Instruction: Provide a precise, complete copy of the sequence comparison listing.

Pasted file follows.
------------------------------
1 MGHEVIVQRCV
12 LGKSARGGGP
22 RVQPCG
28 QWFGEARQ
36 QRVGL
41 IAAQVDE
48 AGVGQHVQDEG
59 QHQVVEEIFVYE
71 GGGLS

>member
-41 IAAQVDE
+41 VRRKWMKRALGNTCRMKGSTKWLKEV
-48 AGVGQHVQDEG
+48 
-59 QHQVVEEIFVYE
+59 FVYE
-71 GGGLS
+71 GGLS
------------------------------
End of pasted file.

1 MGHEVIVQRCV
12 LGKSARGGGP
22 RVQPCG
28 QWFGEARQ
36 QRVGL
41 IAAQVDE
48 AGVGQHVQDEG
59 QHQVVEEIFVYE
71 GGGLS

>member
-41 IAAQVDE
+41 VRRKWMKRALGNTCRMKGSTKWLKEV
-48 AGVGQHVQDEG
+48 
-59 QHQVVEEIFVYE
+59 FVYE
-71 GGGLS
+71 GGLS